U.S. Antidrug War in Latin America Curbed by Honduran Actions


Honduran Air Force pilots shot down two suspected drug planes in July, provoking outrage in the U.S. and bringing an ambitious international offensives against drug traffickers to a sudden halt just months after it started, the New York Times reports. Joint operations in Honduras are suspended. Senator Patrick Leahy (D-VT) is holding up tens of millions of dollars in security assistance, not just because of the planes, but also over suspected human rights abuses by the Honduran police and three shootings in which commandos with the U.S. Drug Enforcement Administration led raids when they were supposed to act as advisers.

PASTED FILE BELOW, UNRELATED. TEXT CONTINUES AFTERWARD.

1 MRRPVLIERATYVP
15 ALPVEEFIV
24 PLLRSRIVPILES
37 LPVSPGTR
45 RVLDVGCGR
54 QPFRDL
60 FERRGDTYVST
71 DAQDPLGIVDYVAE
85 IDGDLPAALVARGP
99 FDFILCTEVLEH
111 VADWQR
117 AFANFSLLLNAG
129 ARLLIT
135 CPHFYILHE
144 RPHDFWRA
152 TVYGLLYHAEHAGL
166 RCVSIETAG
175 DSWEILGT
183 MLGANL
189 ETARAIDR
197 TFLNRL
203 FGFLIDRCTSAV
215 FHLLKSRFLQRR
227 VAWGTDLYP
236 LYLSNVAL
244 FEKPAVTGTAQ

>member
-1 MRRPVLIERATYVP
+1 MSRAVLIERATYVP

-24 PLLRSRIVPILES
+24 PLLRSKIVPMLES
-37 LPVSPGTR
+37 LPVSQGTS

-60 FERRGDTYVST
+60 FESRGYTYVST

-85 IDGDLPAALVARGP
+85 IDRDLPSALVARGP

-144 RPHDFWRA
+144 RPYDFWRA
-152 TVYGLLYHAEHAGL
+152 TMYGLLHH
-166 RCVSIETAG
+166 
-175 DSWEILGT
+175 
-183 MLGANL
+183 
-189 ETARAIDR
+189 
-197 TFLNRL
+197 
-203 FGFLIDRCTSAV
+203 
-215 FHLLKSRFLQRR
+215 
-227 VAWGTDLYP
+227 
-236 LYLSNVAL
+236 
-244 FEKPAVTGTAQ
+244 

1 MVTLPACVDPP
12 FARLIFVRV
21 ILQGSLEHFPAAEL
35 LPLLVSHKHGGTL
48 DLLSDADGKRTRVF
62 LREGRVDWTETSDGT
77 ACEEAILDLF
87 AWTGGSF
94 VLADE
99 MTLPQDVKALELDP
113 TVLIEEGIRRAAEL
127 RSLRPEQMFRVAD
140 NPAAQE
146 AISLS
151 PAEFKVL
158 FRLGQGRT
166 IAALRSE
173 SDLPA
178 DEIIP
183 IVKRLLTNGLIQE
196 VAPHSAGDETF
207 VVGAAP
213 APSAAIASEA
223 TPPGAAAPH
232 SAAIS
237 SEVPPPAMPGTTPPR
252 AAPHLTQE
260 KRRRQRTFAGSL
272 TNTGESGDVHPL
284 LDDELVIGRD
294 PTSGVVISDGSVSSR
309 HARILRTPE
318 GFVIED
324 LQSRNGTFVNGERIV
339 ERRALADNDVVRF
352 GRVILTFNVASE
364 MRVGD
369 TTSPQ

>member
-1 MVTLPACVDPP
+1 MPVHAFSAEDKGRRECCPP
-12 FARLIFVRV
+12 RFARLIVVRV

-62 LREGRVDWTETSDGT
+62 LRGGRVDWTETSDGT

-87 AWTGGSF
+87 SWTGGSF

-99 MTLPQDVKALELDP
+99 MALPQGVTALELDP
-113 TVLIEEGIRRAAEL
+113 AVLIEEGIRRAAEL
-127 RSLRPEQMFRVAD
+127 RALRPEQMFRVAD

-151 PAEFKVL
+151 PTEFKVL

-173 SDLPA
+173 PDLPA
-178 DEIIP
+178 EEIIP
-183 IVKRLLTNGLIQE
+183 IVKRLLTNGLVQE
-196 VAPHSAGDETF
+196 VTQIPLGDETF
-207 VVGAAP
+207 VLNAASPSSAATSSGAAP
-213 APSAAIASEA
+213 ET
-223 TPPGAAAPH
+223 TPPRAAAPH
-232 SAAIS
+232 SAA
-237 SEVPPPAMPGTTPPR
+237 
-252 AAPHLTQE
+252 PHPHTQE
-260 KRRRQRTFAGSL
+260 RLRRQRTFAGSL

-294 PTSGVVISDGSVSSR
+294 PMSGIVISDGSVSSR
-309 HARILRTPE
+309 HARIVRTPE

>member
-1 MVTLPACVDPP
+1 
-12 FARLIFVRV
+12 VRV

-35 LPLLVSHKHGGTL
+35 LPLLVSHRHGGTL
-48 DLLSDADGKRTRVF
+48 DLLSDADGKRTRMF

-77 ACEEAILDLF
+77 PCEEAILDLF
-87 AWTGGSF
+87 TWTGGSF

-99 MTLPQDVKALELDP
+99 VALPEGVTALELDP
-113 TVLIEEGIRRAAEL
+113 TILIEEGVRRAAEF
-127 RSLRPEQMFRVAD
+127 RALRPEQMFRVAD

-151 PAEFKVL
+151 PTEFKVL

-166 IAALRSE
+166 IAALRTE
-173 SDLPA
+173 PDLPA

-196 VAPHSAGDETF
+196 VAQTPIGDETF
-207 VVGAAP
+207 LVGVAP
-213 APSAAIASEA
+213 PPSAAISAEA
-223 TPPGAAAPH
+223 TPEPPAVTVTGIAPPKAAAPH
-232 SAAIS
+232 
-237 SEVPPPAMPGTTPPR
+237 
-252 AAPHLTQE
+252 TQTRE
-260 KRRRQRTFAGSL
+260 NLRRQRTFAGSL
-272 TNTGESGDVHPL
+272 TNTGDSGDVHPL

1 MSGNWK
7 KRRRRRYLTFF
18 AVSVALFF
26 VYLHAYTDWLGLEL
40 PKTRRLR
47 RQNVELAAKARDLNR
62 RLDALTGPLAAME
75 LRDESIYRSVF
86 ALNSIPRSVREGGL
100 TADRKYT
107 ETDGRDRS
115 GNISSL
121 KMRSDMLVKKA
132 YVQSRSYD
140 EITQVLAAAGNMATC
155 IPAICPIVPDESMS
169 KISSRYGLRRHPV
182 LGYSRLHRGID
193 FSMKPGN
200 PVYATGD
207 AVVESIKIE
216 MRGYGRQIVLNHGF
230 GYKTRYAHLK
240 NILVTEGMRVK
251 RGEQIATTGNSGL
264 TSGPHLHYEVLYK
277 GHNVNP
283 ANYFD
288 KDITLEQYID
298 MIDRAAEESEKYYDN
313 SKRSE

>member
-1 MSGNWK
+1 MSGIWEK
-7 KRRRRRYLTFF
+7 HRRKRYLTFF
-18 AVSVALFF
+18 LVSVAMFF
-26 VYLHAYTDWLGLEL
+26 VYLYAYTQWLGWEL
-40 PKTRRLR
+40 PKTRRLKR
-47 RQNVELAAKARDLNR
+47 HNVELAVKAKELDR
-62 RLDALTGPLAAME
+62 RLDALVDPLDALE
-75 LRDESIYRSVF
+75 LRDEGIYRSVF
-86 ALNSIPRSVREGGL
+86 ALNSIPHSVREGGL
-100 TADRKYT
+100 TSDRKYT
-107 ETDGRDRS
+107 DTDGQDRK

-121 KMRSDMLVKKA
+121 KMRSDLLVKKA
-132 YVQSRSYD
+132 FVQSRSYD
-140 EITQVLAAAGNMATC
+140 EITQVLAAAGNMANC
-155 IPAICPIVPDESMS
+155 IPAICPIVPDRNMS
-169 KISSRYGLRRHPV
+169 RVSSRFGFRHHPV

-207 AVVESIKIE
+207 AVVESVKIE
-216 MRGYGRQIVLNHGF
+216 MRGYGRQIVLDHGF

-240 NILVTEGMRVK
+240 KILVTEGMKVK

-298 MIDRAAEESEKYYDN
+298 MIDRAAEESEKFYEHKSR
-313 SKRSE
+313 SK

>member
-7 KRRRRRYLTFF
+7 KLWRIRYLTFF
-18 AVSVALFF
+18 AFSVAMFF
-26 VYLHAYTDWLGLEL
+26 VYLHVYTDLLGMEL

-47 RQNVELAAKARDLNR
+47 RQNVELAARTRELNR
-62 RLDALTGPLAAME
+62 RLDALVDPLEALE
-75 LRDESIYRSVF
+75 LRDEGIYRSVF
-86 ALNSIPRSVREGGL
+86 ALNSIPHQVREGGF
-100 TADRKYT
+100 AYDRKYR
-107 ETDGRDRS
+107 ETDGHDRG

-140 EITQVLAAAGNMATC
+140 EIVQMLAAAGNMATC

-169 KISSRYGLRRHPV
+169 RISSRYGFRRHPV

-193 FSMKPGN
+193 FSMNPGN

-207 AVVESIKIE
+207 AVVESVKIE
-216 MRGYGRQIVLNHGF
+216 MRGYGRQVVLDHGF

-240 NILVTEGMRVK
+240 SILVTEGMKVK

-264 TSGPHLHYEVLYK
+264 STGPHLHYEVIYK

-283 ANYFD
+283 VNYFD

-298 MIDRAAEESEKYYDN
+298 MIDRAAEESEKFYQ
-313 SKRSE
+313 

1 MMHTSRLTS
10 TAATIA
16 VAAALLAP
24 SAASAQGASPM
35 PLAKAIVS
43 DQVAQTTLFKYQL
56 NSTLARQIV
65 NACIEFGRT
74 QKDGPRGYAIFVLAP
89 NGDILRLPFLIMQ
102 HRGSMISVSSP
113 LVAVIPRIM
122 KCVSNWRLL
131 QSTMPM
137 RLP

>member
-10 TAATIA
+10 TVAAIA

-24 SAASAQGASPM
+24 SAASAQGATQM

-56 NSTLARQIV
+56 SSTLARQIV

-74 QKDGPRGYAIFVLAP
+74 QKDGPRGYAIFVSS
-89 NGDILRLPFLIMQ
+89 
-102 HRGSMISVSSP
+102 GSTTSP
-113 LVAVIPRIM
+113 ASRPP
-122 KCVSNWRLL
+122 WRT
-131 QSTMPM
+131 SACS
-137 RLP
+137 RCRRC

The State Department, DEA, and Pentagon rushed ahead this year with what the Times calls a muscular antidrug effort with several Latin American nations, hoping to protect Honduras and use it as a chokepoint to cut off the flow of drugs heading north. The series of fatal enforcement actions, some by the Honduran military, others involving shootings by American agents. turned the antidrug cooperation, often promoted as a model of international teamwork, into a case study of what can go wrong when the tactics of war are used to fight a crime problem that goes well beyond drugs.

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